Definitions of Commodity
15th to 19th century (“obsolete”): convenience
15th century: anything moveable (a good) that is bought and sold; something useful or valuable
16th to 19th century (“obsolete”): self-interest; personal convenience or advantage
Princeton: trade goods, good (articles of commerce)
Oxford: a raw material or primary agricultural product that can be bought or sold, such as copper or coffee; a useful thing or valuable thing, such as water or time.
Chambers: an article of trade; (in plural) goods, produce; (“obsolete”) profit, expediency, advantage, convenience or privilege
A 2009 paper published by the German Institute for Human Rights distinguishes different types of human trafficking. Sexual trafficking and exploitation in the form forced prostitution is most common. There is also forced marriage. Another form of human trafficking is the exploitation men and women in forced labor. The paper identifies “Causes of Human Trafficking”. They include: economic imbalance between countries of origin and destination, including societal inequality within countries of origin; demand in destination countries, low risks, and profits for traffickers; traditional gender roles and cultural practices, corruption, armed conflicts, and post-conflict situations; and restrictive immigration policies in destination countries. The paper rejects the perspective on human trafficking as a result of organized crime and illegal migration as too narrow.
Germany legalized prostitution in 2002, abolishing the concept of prostitution as “immoral activity”. By legalizing prostitution, Germany brought the industry under state control. The decision to legalize was made to remove the social stigma attached to the trade, protect women and children from violence and exploitation associated with organized crime and sex trafficking, provide prostitutes with labor rights and health protection, and in some cases, assist prostitutes to leave the trade.
In May 2010 Jorg Ziercke, the Chief Commissioner of the Federal Criminal Police Office of Germany announced a 70% increase in human trafficking crimes over the past five years. The majority of the victims are girls and women forced into the commercial sex sector. As explained in a recent article out of Victoria, Australia, where prostitution is also legal, criminal syndicates simply pay off legal license holders for the right to do business under their umbrella, described as the “backdoor method”. In some cases legal brothels engage in both legal and illegal commercial sex activity.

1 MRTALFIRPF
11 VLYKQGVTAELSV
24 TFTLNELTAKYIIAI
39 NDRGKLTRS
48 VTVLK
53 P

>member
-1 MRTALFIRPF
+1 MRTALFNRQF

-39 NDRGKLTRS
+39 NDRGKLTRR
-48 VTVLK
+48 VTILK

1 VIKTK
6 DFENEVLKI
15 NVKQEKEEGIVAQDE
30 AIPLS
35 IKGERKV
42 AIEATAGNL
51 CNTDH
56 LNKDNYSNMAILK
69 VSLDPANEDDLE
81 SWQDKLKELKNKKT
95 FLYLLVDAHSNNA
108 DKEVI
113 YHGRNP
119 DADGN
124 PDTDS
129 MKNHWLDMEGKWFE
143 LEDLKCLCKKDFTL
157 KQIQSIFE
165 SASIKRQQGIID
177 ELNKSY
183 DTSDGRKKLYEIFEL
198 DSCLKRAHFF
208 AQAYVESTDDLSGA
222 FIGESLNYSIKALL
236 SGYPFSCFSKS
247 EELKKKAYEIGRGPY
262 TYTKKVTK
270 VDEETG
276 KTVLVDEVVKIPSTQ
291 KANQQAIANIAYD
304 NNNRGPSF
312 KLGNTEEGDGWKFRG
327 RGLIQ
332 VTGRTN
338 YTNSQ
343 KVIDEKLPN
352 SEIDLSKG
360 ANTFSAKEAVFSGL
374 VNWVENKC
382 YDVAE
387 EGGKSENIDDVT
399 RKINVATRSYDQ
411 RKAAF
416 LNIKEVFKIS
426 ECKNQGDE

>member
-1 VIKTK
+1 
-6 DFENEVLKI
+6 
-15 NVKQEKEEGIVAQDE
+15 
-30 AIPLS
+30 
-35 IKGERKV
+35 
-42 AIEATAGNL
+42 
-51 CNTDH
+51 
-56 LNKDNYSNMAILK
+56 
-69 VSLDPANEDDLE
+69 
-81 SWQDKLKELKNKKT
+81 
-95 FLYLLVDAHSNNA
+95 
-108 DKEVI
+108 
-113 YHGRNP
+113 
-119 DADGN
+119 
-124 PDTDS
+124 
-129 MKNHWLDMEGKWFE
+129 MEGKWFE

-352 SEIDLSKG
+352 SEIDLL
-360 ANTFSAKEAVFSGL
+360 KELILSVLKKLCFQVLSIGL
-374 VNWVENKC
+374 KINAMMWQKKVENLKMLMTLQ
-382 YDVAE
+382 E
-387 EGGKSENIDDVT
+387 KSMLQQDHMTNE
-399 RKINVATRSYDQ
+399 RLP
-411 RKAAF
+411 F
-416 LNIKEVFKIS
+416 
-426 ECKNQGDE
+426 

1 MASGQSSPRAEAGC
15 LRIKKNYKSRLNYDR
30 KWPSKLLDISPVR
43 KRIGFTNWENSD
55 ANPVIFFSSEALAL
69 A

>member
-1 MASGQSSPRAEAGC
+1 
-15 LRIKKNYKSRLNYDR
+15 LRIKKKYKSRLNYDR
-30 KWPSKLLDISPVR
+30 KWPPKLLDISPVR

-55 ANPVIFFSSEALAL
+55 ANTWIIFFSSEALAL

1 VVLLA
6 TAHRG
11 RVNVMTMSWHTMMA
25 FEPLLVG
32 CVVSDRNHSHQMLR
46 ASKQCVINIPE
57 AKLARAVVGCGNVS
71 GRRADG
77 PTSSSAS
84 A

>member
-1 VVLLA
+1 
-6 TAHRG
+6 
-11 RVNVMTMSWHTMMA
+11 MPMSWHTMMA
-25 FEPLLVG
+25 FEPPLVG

Prior to the legalization of prostitution, the proposal was hotly debated. Opposition was based on evidence from countries that had legalized prostitution and failed to meet the expected returns. Nine months after legalizing brothels on 1 October 2000 in the Netherlands, the New York Times published an article that provided insight into the perspective of prostitutes on the impact. The stigma attached to prostitution did not subside; an issue of social attitudes that regulation advocates said would be rectified through acceptance campaigns. Women reported being shunned by health insurance companies, banks, and accountants, as Netherlands proved legalization does not mean acceptance. In some cases husbands and children do not know their occupation. Being registered removed them from anonymity. Public records made them feel less safe and seek protection from pimps. For their part, brothel owners complained about laws and regulations involving renovations that were running them out of business. Women lamented about taxes cutting into their income. By leaving brothels and not registering, women could secure a higher income and avoid red-tape.